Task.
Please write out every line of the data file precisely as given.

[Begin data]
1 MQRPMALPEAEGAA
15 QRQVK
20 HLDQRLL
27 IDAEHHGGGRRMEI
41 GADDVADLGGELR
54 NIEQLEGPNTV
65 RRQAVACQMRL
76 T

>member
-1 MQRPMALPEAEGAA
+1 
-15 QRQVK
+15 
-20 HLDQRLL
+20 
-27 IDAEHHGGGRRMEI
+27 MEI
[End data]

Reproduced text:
1 MQRPMALPEAEGAA
15 QRQVK
20 HLDQRLL
27 IDAEHHGGGRRMEI
41 GADDVADLGGELR
54 NIEQLEGPNTV
65 RRQAVACQMRL
76 T

>member
-1 MQRPMALPEAEGAA
+1 
-15 QRQVK
+15 
-20 HLDQRLL
+20 
-27 IDAEHHGGGRRMEI
+27 MEI